The Cardinals name Mike Matheny their new manager

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UPDATE:  The Cardinals have hired Matheny.  Wow.  Between him and Robin Ventura in Chicago, no managerial experience is the new thing for 2012.

The Cards are going to formally announce Matheny tomorrow.

Saturday: The Cardinals are expected to name Tony La Russa’s replacement at some point before Thanksgiving, and possibly as soon as next week.

Six candidates have interviewed for the job: Triple-A Memphis manager Chris Maloney, White Sox third base coach Joe McEwing, former Cubs great Ryne Sandberg, former Red Sox manager Terry Francona, Cardinals third base coach Jose Oquendo and former Cardinals catcher Mike Matheny. The St. Louis higher-ups are not expected to interview more.

So where does this all stand? Is there a front-runner? And can any of the names above be ruled out?

It’s hard to say. The Cardinals are keeping tight-lipped as usual and the beat writers who cover the team have been unable to pick up strong leads. But there is a little something brewing.

Bernie Miklasz of the St. Louis Post-Dispatch published a column Saturday handicapping the field, and while he states that the rankings are only a matter of opinion and speculation, he’s about as close to the team’s thinking as it gets. And his best guess for a current favorite would be Matheny.

Then comes this tweet from SI.com’s Jon Heyman:

source:  Matheny has no managing experience and turned 41 years old just last month, but the feeling is that he would make the transition from La Russa a smooth one and that he would operate well with the front office and coaching staff that is currently set in place. He’d also be cheaper, presumably, than Francona.

We can’t be certain that Matheny is truly the front-runner for the gig, but there’s certainly some buzz.

Report: Mike Trout as recognizable to Americans as NBA’s Kenneth Faried

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On Monday, the Washington Post cited Q Scores, a firm that measures consumer appeal of personalities, with regard to Angels outfielder Mike Trout. According to Q Scores, Trout is as recognized to Americans as NBA forward Kenneth Faried, who has spent seven seasons with the Denver Nuggets and is now a reserve with the Brooklyn Nets. Trout’s score was 22, which means just over one in five Americans know who he is.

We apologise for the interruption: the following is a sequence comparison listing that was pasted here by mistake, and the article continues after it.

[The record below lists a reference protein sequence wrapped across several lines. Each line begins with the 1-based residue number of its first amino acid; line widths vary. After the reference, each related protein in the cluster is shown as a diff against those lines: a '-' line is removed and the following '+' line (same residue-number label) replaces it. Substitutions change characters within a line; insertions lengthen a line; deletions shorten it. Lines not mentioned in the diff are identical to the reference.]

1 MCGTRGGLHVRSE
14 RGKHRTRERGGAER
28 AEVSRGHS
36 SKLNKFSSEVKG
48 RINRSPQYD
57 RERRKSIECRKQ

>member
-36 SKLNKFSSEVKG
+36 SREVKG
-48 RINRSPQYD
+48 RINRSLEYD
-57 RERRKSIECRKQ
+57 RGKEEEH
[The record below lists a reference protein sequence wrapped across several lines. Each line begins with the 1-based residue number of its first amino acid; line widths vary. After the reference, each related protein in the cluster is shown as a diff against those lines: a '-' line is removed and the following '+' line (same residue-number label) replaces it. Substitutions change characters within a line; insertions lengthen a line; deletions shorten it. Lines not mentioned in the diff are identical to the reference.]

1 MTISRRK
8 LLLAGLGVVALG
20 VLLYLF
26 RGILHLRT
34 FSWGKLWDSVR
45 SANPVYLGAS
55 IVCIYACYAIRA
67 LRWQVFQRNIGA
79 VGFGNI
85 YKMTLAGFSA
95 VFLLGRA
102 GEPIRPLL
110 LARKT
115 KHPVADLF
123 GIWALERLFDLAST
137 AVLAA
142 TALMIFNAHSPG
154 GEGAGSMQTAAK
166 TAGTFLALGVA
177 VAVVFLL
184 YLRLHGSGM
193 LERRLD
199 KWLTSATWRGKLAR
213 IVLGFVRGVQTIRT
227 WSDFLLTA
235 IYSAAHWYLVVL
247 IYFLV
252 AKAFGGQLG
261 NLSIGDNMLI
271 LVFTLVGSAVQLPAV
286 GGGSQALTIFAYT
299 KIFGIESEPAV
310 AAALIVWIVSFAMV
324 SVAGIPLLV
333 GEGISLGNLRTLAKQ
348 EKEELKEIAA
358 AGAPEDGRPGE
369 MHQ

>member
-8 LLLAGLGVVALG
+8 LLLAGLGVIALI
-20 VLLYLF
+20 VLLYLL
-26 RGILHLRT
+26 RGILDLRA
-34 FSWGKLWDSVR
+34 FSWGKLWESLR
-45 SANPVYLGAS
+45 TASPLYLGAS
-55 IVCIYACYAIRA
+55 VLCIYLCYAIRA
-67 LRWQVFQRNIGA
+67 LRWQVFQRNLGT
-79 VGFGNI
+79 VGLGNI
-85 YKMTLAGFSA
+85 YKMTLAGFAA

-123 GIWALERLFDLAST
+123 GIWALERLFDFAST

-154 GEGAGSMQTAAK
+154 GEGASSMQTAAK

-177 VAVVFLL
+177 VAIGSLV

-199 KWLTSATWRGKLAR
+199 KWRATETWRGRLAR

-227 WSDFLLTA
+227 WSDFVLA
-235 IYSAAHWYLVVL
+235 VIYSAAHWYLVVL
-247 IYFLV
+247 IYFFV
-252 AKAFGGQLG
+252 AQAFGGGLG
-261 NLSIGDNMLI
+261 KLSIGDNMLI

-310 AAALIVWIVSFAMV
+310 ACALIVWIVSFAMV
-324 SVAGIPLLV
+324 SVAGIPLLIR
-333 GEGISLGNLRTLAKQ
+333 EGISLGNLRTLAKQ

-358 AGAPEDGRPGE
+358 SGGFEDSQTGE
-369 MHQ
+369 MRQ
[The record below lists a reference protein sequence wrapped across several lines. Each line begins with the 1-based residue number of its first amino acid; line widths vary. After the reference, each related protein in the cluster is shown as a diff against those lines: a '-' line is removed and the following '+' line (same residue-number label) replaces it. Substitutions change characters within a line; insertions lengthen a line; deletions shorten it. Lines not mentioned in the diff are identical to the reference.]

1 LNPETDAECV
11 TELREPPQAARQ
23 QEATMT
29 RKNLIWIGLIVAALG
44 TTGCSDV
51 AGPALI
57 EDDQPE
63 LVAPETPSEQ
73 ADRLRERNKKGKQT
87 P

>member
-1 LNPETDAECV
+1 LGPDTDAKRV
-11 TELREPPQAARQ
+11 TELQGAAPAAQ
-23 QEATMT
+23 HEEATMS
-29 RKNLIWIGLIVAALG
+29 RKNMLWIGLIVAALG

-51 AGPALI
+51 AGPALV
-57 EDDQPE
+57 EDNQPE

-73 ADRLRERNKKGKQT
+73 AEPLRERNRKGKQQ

We have talked here at various times about Trout’s lack of marketability. He has expressed zero interest in being marketed as the face of baseball. Additionally, based on the nature of the sport, it’s harder for baseball to aggressively market its stars since star players don’t impact teams the same way they do in other sports. LeBron James, for example, carries whatever team he’s on to the NBA Finals. James has appeared in the NBA Finals every year dating back to 2011. Trout, despite being far and away the best active player in baseball and one of the best players of all time, has only reached the postseason once, in 2014 when his Angels were swept in the ALDS by the Royals. Trout can’t carry his team to the playoffs and his team hasn’t helped him any in getting there on a regular basis.

Baseball is also more of a regional sport. Fans follow their local team, of course, and don’t really venture beyond that even though games are broadcast nationally throughout the week. The NFL schedule is much shorter and occurs once a week, so fans put aside time to watch not just their favorite team’s game, but other games of interest as well. A June game between the subpar White Sox and Tigers doesn’t have much appeal to it since it’s one of 162 games for both teams, and both teams will play again later in the season. Comparatively, a game between the Bears and Lions has more intrigue since they only play twice a year.

It’s kind of a shame for baseball that Trout isn’t bigger than he is because he is a once-in-a-generation talent, like Ken Griffey Jr. In fact, Trout is so good that he’s still underrated. He’s on pace to have one of the greatest seasons of all-time, going by Wins Above Replacement. Despite that, he’s anything but a lock to win the MVP Award at season’s end because the narratives around other players, like Mookie Betts, are more compelling.

Trout’s marketability is an issue that isn’t likely to be fixed anytime soon. Trout is who he is and forcing him to ham it up for the cameras would come off as forced and unnatural. Major League Baseball will simply have to hope its other stars, like Betts and Bryce Harper, can help broaden the appeal of the sport.